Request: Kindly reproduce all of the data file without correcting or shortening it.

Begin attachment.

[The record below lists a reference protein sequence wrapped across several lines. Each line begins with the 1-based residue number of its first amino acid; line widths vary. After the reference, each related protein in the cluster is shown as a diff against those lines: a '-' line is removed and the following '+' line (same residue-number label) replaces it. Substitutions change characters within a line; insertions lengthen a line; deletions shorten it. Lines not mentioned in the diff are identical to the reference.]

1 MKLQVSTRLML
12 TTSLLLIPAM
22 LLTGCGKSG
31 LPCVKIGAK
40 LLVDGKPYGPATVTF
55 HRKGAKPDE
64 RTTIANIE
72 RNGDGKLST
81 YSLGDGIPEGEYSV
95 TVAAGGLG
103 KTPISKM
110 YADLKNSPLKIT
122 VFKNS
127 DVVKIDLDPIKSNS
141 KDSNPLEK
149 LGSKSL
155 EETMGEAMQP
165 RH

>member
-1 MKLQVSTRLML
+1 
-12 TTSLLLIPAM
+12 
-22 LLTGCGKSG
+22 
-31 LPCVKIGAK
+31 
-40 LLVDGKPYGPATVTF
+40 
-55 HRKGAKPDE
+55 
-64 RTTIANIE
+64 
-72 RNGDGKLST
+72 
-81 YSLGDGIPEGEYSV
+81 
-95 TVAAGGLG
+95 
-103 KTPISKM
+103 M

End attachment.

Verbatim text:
[The record below lists a reference protein sequence wrapped across several lines. Each line begins with the 1-based residue number of its first amino acid; line widths vary. After the reference, each related protein in the cluster is shown as a diff against those lines: a '-' line is removed and the following '+' line (same residue-number label) replaces it. Substitutions change characters within a line; insertions lengthen a line; deletions shorten it. Lines not mentioned in the diff are identical to the reference.]

1 MKLQVSTRLML
12 TTSLLLIPAM
22 LLTGCGKSG
31 LPCVKIGAK
40 LLVDGKPYGPATVTF
55 HRKGAKPDE
64 RTTIANIE
72 RNGDGKLST
81 YSLGDGIPEGEYSV
95 TVAAGGLG
103 KTPISKM
110 YADLKNSPLKIT
122 VFKNS
127 DVVKIDLDPIKSNS
141 KDSNPLEK
149 LGSKSL
155 EETMGEAMQP
165 RH

>member
-1 MKLQVSTRLML
+1 
-12 TTSLLLIPAM
+12 
-22 LLTGCGKSG
+22 
-31 LPCVKIGAK
+31 
-40 LLVDGKPYGPATVTF
+40 
-55 HRKGAKPDE
+55 
-64 RTTIANIE
+64 
-72 RNGDGKLST
+72 
-81 YSLGDGIPEGEYSV
+81 
-95 TVAAGGLG
+95 
-103 KTPISKM
+103 M